From his second memoir, in the description of his longtime companion Howard Auster’s final days:
“A doctor friend in Rome, although officially retired, still worked at a private Roman clinic. We checked in. AN MRI revealed a small dark bubble on the lobe of the brain that controls locomotion. He had also become incontinent. Several times I had to lift his deadweight off the floor until, finally, I ruptured a spinal disk. Donella, our doctor friend, arranged for a distinguished surgeon at Rome’s Villa Margherita to operate. But when the professor had studied the MRIs of Howard’s brain he said, ‘We must not wait.’ Unfortunately a long holiday weekend was coming up and such weekends are sacred in Italy. The operation was scheduled for the next week. As I left Howard’s room, he said, ‘Kiss me.’ I did. On the lips, something we’d not done for fifty years.”
He wrote charmingly about the village of Ravello, Italy where he lived with Howard Auster for decades, and in the end turns his description of the community and camaraderie of his street into a reflection on the forgiving cycle of life:
“Italo Calvino now lives at the north of the street, and we cher confrere one another when we meet. Then we move on. Yes, we are all growing old. But a baby’s being born to the wife of the hardware-store owner, while a half-dozen babies of a few years ago are now men and women. So – plenty more where we came from. That is the lesson the street. Meanwhile, what time is it? Free the bejeweled ladies held captive! Daffodils, tulips, mimosa. What time is it? The same.”
The conclusion to The Judgment of Paris, when young Philip Warren makes the right choice for love and passion over money and power, is one of the most beautiful elevations and reinforcements of love’s magic and majesty ever put to paper:
“She was waiting for him at the end of the balcony, in a grotto of shell and starfish, of seaweed and mother-of-pearl. She was unmasked, in white, with a summer flower in her gleaming hair. As he looked at her by the firelight, saw her smile, the silver mirror dissolved before his eyes, dispelling it ungrieved ghosts like smoke upon the night, and beyond her in the dark, a promise at the present’s furthest edge, a dreaming figure stirred and opened wide her golden eyes.”
I can still recall sitting in my dorm room as a sophomore in college, eating a cheese sandwich, and reading Vidal’s essay collection United States. It was that moment that I decided to make writing the major part of my life. With the clarity and force of the Mediterranean Sea, the memory of my breakthrough returns. I said to myself, “I will never be this good, but I’d like to spend my life trying.”
It seemed an enterprise of nobility and integrity. It still does. It’s not merely for Vidal’s intellect, talent, and courage that I aspired to his life, but also for his personality. Much is made of Vidal’s impressive rolodex of friends: John Kennedy, Hilary Clinton, Mick Jagger, Tennessee Williams, and his best friends, Paul Newman and Joanee Woodward. Equal attention is given to his impressive rolodex of enemies: William F. Buckley, John Updike, and Ayn Rand. But the most important part of Vidal’s personality is his style.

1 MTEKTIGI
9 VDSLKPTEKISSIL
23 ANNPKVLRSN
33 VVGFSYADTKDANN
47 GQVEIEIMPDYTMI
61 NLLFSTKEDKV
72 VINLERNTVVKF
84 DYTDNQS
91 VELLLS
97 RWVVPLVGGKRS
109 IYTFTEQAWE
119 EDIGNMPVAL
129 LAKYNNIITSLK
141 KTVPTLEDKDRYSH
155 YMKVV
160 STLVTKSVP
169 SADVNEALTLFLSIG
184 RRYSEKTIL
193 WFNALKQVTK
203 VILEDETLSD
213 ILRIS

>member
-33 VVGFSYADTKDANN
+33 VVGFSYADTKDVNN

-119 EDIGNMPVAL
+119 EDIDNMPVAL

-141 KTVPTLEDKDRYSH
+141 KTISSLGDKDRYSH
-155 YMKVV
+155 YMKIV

Style is rare in the contemporary intellectual world. The average Charlie Rose guest may be smart, but is likely to be boring. Vidal was handsome, and he possessed such graceful elegance that he made brilliance, even to a young man preparing for the next party in a dorm room, attractive. He appeared to be having such fun, and every witticism, upward tilt of the chin, and self-satisfied smile served as invitation for taking part in the fun. The life of the mind does not have to be stale and stuffy. The life of the mind can be a life of joy. Indeed, Marcie Frank, an English Professor in Toronto, Canada, wrote a book called How To Be an Intellectual in the Age of TV: The Lessons of Gore Vidal. Her central contention is that Vidal, like no other, was able to translate his brilliance into the entertainment language of television without diluting it.
Now that this ‘betraying defender ‘of our Republic has passed through the door marked “exit”, and as deference to power and convention and advancing mediocrities dominate our letters and rule our airwaves, we mourn the loss of one of America’s most interesting citizens. If we are smart, we will long for the intelligence, style, and fun of Vidal, and we will wonder where it all goes. As in the words of Auster, as Vidal remembers him saying on his death bed, “Didn’t it go by awfully fast?”